Food Dye Allergies

By Heather Legg

You think that there is something that is causing your child an allergic reaction, yet you can’t figure out what it is. He is able to eat nuts and peanuts; eggs don’t bother him, nor does wheat or shellfish. Even milk is agreeable to him. So what could it be? Did you ever consider that the dyes in food could be causing your child allergies? If not, you may want to think about this one.

According to about.com, food dye allergies are not uncommon, but are usually undiagnosed, so only a small percentage is definitively allergic. However, many cases go undiagnosed. The most common dyes that cause allergies are reds and yellows (especially yellow #5). Think about all that your child eats, from popsicles to fruit punch, to candy to birthday cake frosting, even crackers and yogurt. It’s hard to steer clear of it, but it may be just what your child needs.

The symptoms of a food dye allergy can be just as severe as other food allergies, in extreme cases, anaphylaxis can occur. In other cases, symptoms can range from hives to eczema to runny nose and congestion. It can be immediate or take place several hours after ingestion, and just like other food allergies, all it needs sometimes is a very tiny quantity to produce symptoms.

Even ADHD like symptoms can result from a food dye allergy, especially to the red dye. Many parents of children diagnosed with ADHD have taken all food colorings out of their children’s diets and seen remarkable improvements in behavior. Studies have shown that there is a firm link between food dyes, allergies and ADHD like behavior (see Food Dye can cause Severe Allergic Reactions). I remember a boy in my daughter’s kindergarten class who had an allergy to red food dye. It was clear that when he ingested it, he exhibited ADHD like behaviors. This can be very difficult for children, as schools are prone to seek labeling and perhaps special services, when all they need is a modification in their diet.

If you suspect a food dye allergy, what should you do? Since it is difficult to test these allergies in traditional ways (i.e. a scratch or blood test), an elimination diet is a good idea. Take all foods with dyes out of your child’s diet and monitor how his symptoms behave. If there is a significant change, you may have found your culprit. If you don’t see a change (and be patient as well as diligent) there may be some other factor responsible.

As with any other allergy, if your child does have a food dye allergy, you will have to adhere to avoidance for best results and to maintain your safest measures. If reactions are severe (and even if they aren’t), you should obtain an Epipen from your doctor in case of emergency.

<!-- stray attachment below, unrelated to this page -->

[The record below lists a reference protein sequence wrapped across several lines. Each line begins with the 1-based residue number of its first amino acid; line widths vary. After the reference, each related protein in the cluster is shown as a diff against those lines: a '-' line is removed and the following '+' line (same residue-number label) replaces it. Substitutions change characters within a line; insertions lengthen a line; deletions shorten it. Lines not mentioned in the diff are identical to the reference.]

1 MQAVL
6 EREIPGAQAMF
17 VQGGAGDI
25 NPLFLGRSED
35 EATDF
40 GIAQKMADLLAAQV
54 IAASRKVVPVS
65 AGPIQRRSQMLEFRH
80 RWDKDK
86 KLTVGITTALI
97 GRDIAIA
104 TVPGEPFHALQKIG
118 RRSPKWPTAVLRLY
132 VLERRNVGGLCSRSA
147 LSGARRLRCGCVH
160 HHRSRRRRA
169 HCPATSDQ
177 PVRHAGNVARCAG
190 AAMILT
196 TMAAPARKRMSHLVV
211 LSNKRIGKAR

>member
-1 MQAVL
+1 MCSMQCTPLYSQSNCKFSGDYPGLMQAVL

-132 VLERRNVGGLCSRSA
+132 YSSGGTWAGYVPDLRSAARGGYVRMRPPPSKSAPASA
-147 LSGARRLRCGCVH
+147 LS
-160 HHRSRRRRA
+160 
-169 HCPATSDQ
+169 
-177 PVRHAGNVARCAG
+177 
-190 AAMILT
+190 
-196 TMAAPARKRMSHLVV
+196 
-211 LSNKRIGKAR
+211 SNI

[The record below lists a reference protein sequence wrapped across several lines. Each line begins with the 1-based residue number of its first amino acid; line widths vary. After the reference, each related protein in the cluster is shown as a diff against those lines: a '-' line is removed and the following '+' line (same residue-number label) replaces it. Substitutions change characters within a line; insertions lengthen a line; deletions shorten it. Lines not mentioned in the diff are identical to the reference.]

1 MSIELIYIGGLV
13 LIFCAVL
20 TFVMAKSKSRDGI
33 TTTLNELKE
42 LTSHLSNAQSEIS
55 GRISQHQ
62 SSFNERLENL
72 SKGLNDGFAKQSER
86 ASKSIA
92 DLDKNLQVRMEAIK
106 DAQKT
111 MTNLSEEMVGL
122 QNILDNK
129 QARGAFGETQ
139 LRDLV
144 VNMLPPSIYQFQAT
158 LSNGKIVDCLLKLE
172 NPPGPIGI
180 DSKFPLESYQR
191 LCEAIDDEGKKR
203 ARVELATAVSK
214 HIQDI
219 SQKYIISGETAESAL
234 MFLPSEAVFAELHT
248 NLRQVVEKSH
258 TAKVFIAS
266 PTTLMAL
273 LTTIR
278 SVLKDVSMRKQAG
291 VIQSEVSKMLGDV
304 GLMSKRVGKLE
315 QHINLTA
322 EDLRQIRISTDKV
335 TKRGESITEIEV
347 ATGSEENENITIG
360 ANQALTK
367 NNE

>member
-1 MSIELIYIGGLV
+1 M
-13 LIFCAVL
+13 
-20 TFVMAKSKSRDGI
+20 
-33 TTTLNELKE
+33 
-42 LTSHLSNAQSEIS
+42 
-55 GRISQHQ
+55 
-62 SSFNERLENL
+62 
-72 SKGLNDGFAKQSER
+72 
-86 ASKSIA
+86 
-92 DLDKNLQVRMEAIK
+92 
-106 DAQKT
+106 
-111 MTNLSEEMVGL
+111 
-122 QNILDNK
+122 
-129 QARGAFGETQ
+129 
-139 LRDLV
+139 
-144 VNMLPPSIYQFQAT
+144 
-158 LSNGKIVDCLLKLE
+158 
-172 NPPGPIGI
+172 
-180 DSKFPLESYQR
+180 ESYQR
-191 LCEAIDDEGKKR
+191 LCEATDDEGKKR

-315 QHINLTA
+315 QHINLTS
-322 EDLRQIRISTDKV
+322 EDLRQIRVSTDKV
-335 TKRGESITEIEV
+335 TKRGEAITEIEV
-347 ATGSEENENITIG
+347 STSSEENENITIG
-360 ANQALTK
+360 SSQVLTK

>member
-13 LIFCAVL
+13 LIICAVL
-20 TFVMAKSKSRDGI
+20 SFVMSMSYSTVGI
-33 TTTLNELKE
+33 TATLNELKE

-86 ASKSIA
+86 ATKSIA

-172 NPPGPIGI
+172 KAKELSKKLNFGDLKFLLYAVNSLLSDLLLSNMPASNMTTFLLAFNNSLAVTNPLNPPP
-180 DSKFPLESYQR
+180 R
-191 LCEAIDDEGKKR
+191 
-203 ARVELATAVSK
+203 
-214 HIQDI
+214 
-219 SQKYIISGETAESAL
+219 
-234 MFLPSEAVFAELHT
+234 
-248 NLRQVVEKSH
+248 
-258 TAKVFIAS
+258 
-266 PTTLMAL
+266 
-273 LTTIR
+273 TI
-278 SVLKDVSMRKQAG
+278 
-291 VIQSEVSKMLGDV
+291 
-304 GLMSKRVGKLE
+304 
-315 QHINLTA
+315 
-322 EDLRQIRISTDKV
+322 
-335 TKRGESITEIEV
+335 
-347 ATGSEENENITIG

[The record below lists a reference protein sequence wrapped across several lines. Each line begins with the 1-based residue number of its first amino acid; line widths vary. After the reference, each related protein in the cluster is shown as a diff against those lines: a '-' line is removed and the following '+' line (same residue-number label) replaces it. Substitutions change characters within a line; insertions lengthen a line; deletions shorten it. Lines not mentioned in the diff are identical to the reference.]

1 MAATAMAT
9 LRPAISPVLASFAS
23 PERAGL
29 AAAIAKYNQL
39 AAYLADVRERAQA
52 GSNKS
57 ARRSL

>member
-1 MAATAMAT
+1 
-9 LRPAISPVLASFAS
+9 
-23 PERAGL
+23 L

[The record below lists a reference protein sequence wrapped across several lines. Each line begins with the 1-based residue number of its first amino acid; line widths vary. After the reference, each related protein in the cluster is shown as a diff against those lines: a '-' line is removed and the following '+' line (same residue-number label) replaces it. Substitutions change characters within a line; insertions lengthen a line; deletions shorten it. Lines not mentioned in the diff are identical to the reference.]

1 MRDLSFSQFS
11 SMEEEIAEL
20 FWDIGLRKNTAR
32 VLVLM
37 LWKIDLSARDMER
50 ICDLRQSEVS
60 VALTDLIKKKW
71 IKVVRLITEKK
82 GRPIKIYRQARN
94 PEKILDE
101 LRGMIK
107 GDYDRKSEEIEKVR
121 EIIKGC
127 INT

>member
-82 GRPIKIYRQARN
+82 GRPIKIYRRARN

8 Comments »

Vicki Bennett:

Thank you, my girl has food dye allergy. How do I know? Well, the severe emotional swings, ADHD type symptoms, a general combativeness in her behavior that is a quick-onset from the happy, delighted she’d been just a few moments before when she was happily eating her french fries and BLUE ketchup. (it must take a bunch of blue dye to turn red tomato ketchup blue!)

Someone recently commented “It’s only candy!” when told she must not have all this colored Halloween candy, and that chocolate or non-food colored foods and drinks are alright. There you go; the battle I fight constantly that her food allergy is reduced to, “it’s only..”

That worries me for the many other children and adults who encounter this attitude. What are they being given that is “only” peanuts, food colored, milk or milk-derivative containing foods?

Our kids trust us to do right by them, to protect them. The attitude that nothing is wrong with certain foods is sadly prevalent, and in the case of anaphylaxis, could cause very great harm.

Thank you for this article!
Vicki

October 27th, 2011 | 9:23 am
Amanda:

Hi I was writing this comment cause I’m looking for. Little Advice. My son turns 3 in 17 more days and I wanna make him a cake for his birthday but he can’t have frosting. He is Allergic to the dyes in the frosting. I was hoping to find a way to make frosting without all the dyes. Please let me know if you k.ow of a way I can make frosting without having to use Dyes. Thanks

January 25th, 2013 | 3:55 am
Jeanne:

Hi I was looking on line about allergies to the dye in frosting. My son turned 1 yesterday and we got him a smash cake which was colored blue. He enjoyed him self smashing it and putting it all over him self and hair. Once he was done we put him in the bath tub to clean him off and that’s when I noticed that he was all red with hives everywhere the frosting touched him and since he ate the cake his whole body started to break out in hives. I gave him Benadryl and with in an hour they slightly went away and by morning it was gone. I would like to know if there is a way I can make dye free frosting ?? I don’t want him to miss out on a special day because he is allergic to the dye in the frosting :(

June 23rd, 2014 | 7:39 pm

Crazy how our bodies do that sometimes, Em!

November 12th, 2014 | 9:54 am
Christy asbury:

my daughter is now 20 and has seizures we have traced down to all food colorings but Carmel. no dr was helpful in this it took the suggestion of a distance healer to know to stop dyes and when we did her seizures stoped and now when she eats anything with food dye she seizes with in 20 min. just about all food has a dye in it even apples and other fruit

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